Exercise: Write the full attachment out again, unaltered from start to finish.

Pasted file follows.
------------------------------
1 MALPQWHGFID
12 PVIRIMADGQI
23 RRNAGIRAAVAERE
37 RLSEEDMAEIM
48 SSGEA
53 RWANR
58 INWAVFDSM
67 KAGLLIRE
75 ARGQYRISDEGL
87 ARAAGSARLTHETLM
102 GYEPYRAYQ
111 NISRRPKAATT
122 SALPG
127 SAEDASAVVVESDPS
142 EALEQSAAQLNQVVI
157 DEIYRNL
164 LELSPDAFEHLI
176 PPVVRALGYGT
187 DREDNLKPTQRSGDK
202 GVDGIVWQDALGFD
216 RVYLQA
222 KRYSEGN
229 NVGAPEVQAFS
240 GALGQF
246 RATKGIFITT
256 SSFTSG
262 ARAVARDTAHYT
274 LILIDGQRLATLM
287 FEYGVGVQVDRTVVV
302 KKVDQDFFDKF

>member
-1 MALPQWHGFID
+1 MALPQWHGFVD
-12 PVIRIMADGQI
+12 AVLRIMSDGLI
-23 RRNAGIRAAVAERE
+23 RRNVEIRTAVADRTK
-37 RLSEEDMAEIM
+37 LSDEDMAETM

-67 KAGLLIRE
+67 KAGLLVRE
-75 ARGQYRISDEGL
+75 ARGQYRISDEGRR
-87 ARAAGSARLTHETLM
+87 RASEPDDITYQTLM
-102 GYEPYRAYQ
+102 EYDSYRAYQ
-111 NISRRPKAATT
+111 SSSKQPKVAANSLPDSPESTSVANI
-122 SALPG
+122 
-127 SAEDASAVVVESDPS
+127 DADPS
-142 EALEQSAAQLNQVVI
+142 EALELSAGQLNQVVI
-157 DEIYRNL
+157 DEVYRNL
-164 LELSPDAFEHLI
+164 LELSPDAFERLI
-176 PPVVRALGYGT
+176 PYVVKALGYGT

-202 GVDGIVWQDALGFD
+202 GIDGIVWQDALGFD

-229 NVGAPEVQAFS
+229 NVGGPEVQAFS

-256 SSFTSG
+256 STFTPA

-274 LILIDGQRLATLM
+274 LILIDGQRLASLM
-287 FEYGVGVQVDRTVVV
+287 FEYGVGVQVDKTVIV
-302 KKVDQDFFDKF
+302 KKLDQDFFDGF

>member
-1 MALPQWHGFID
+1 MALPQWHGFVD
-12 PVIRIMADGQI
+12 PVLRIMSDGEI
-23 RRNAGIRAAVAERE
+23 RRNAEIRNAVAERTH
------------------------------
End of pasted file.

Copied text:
1 MALPQWHGFID
12 PVIRIMADGQI
23 RRNAGIRAAVAERE
37 RLSEEDMAEIM
48 SSGEA
53 RWANR
58 INWAVFDSM
67 KAGLLIRE
75 ARGQYRISDEGL
87 ARAAGSARLTHETLM
102 GYEPYRAYQ
111 NISRRPKAATT
122 SALPG
127 SAEDASAVVVESDPS
142 EALEQSAAQLNQVVI
157 DEIYRNL
164 LELSPDAFEHLI
176 PPVVRALGYGT
187 DREDNLKPTQRSGDK
202 GVDGIVWQDALGFD
216 RVYLQA
222 KRYSEGN
229 NVGAPEVQAFS
240 GALGQF
246 RATKGIFITT
256 SSFTSG
262 ARAVARDTAHYT
274 LILIDGQRLATLM
287 FEYGVGVQVDRTVVV
302 KKVDQDFFDKF

>member
-1 MALPQWHGFID
+1 MALPQWHGFVD
-12 PVIRIMADGQI
+12 AVLRIMSDGLI
-23 RRNAGIRAAVAERE
+23 RRNVEIRTAVADRTK
-37 RLSEEDMAEIM
+37 LSDEDMAETM

-67 KAGLLIRE
+67 KAGLLVRE
-75 ARGQYRISDEGL
+75 ARGQYRISDEGRR
-87 ARAAGSARLTHETLM
+87 RASEPDDITYQTLM
-102 GYEPYRAYQ
+102 EYDSYRAYQ
-111 NISRRPKAATT
+111 SSSKQPKVAANSLPDSPESTSVANI
-122 SALPG
+122 
-127 SAEDASAVVVESDPS
+127 DADPS
-142 EALEQSAAQLNQVVI
+142 EALELSAGQLNQVVI
-157 DEIYRNL
+157 DEVYRNL
-164 LELSPDAFEHLI
+164 LELSPDAFERLI
-176 PPVVRALGYGT
+176 PYVVKALGYGT

-202 GVDGIVWQDALGFD
+202 GIDGIVWQDALGFD

-229 NVGAPEVQAFS
+229 NVGGPEVQAFS

-256 SSFTSG
+256 STFTPA

-274 LILIDGQRLATLM
+274 LILIDGQRLASLM
-287 FEYGVGVQVDRTVVV
+287 FEYGVGVQVDKTVIV
-302 KKVDQDFFDKF
+302 KKLDQDFFDGF

>member
-1 MALPQWHGFID
+1 MALPQWHGFVD
-12 PVIRIMADGQI
+12 PVLRIMSDGEI
-23 RRNAGIRAAVAERE
+23 RRNAEIRNAVAERTH